Over the past several months EBFA has been busy conducting several research studies related to barefoot science, footwear and function. One such study looked specifically at the benefit of toe spread sandals on overall foot function in subjects with mild to moderate bunion pain.
Why Toe Spread?
Most of our favorite footwear favors an unnatural foot shape causing excess pressure to the forefoot and digits. Overtime pressure from shoes can lead to the formation of bunions, hammertoes, metatarsalgia and neuroma pain.
Although we are in a season of flip flops and espadrilles these shoes are not without their risks as well. Your traditional flip flops are notorious for foot pain specifically to the heels and digits.
In traditional flip flops the single thin strap between the big toe and second toe can lead to toe gripping and a change in gait. The continuous gripping of the digits to hold onto the flip flop can lead to an intrinsic / extrinsic muscle imbalance in the foot which ultimately leads to hammertoes.
In a toe spread sandal such as that created by ToeSox a small strap is placed between each of the five digits allowing a more secure foot placement as well as a splinting effect for intrinsic muscles of the digits. Subject perception is that of much more comfort and improved function when wearing a toe spread sandal.
To closer evaluate the benefit of toe spread sandals EBFA conducted a pilot research study to determine if radiographic changes could be observed in the foot after 3 months of toe spread sandal use.
Toe Spread Research Study
Eight subjects (7 women, 1 man) with mild to moderate bunion pain were recruited to wear toe spread sandals (ToeSox) for 2 hours every day for a total of 3 months. Prior to the intervention all subjects’ feet were X-rayed in an AP view, weight bearing position and were evaluated for intermetatarsal angle, hallux abduction angle and sesamoid position. In addition all subjects completed a Foot Function Index Survey. Subjects were X-rayed after 2 months and 3 months of toe spread sandal use with 4 of the subjects being followed for 6 month follow up.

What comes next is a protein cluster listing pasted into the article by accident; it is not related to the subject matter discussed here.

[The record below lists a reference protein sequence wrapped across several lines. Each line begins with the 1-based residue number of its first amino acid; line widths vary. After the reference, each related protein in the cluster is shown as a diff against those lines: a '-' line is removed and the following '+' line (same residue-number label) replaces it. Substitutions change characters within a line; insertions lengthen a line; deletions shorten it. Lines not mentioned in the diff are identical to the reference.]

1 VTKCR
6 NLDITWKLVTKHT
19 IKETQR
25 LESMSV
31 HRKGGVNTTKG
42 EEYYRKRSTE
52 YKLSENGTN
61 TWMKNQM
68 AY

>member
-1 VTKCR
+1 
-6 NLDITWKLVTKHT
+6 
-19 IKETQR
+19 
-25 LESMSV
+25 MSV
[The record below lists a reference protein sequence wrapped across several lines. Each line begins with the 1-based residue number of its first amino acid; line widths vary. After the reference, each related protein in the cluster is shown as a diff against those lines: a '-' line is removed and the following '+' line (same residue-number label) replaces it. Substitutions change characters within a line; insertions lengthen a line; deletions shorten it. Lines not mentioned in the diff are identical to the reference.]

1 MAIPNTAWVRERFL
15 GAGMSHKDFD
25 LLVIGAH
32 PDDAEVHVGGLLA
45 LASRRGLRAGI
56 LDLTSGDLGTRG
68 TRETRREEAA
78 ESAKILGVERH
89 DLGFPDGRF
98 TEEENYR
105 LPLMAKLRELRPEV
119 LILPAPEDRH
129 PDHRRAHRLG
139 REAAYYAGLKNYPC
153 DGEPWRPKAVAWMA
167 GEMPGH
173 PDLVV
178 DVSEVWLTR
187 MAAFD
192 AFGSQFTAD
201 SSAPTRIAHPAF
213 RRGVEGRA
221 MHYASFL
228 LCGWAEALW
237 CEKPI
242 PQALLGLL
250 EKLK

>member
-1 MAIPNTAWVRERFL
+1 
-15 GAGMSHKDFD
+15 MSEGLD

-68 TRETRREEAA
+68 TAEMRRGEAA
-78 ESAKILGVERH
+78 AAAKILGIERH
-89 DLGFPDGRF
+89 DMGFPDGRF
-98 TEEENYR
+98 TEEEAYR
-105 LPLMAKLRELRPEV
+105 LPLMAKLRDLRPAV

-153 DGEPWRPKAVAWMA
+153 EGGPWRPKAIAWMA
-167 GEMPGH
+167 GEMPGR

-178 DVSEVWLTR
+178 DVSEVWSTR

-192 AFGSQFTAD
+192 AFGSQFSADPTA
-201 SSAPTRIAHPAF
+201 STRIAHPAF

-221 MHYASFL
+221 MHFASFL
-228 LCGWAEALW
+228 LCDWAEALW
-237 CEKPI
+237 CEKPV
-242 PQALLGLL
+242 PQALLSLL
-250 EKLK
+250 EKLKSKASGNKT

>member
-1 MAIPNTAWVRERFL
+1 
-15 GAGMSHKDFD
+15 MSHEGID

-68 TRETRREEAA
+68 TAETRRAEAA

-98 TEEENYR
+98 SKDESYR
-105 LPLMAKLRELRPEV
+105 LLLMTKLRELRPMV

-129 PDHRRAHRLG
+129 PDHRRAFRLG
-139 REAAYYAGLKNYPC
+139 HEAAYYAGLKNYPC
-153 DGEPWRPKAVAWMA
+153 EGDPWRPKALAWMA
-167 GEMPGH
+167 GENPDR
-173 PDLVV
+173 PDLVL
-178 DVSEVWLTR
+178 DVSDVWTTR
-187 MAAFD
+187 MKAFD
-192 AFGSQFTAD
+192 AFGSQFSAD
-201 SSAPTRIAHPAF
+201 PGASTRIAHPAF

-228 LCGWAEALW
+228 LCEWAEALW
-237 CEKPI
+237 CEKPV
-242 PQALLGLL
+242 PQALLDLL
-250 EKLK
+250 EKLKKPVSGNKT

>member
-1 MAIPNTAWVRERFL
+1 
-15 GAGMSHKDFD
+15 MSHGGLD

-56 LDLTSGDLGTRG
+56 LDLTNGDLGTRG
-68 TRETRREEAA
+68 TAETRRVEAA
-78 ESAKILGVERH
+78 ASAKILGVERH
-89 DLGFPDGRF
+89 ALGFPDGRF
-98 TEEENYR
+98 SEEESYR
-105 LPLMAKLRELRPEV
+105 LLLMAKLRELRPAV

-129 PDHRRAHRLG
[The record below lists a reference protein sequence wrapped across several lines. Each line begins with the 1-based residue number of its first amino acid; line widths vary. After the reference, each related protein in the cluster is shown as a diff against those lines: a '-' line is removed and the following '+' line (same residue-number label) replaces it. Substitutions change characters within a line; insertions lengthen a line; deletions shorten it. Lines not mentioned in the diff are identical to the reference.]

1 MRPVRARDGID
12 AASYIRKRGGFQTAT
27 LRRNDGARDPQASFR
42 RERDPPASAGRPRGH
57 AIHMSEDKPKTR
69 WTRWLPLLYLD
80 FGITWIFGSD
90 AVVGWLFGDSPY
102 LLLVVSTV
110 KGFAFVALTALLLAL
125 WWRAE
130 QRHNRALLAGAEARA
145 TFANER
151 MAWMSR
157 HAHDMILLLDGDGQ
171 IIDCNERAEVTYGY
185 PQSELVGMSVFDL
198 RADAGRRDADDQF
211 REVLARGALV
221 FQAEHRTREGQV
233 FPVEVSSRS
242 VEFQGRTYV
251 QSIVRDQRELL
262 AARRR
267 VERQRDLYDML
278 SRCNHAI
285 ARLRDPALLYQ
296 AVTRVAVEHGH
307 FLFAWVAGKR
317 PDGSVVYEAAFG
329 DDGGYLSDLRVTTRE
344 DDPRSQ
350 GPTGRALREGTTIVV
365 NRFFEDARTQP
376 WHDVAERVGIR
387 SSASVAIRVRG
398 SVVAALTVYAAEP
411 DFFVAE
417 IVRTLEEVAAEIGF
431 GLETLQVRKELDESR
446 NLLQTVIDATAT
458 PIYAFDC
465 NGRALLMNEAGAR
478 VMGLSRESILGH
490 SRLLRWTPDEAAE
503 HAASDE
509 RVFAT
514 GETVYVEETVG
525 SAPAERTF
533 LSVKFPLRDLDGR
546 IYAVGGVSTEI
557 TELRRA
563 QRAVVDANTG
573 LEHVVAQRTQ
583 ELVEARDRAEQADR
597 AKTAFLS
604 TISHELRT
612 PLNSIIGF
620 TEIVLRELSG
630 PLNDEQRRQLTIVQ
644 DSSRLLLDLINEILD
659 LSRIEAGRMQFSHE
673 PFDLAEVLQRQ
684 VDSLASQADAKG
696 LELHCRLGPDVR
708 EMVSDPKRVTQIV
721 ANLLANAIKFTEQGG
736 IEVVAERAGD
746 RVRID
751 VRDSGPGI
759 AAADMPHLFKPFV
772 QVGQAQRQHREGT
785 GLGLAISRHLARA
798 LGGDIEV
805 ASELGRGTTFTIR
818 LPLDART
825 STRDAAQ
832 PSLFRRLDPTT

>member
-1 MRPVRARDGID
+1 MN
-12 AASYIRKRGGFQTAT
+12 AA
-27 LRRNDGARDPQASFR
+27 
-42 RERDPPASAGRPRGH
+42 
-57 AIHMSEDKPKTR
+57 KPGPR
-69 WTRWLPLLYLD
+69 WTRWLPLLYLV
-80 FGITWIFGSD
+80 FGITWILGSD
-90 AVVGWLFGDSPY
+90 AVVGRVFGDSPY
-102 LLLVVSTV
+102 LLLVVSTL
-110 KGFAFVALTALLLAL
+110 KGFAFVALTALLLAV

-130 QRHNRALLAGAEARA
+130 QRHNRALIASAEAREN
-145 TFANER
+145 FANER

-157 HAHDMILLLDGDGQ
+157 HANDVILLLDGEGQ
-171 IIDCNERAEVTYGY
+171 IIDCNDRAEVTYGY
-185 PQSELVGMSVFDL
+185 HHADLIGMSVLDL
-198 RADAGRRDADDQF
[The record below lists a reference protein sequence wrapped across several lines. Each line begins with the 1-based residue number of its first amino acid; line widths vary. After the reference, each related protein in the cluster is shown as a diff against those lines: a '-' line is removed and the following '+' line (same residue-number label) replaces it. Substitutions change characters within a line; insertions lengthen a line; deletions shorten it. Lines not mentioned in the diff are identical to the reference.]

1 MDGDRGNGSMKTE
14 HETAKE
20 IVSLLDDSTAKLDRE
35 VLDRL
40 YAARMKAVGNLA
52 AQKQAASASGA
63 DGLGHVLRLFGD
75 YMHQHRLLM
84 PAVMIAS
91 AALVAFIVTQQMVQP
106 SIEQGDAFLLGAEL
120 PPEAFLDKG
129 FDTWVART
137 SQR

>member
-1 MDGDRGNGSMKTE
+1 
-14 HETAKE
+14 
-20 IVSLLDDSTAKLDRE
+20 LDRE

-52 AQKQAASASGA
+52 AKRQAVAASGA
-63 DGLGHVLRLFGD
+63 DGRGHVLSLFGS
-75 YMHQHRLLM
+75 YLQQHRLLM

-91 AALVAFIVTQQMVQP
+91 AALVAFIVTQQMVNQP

At the end of the 3 months all subjects reported much less foot pain and improved function. This improvement in foot function was also noted by improvements in all subjects’ Foot Function Index score with scores improving between 4% and 16%. No radiographic changes were noted at 3 months, however the 6 month follow ups are still pending.
Interpretation & Application of Study
Despite the lack of radiographic changes in subjects wearing toe spread sandals, the improvement in function and perception of foot pain was significantly improved after 3 months of use. Many subjects stated they felt much better in the sandals and are going to continue to wear them despite the study being over.
Maintaining intrinsic / extrinsic balance is a key component to overall foot function and healthy movement. For those people seeking footwear that is low profile and easy to slip on but still provides support and appropriate foot function toe spread sandals (ToeSox) offer a good option.
To learn more about ToeSox and their sandals please visit http://www.toesox.com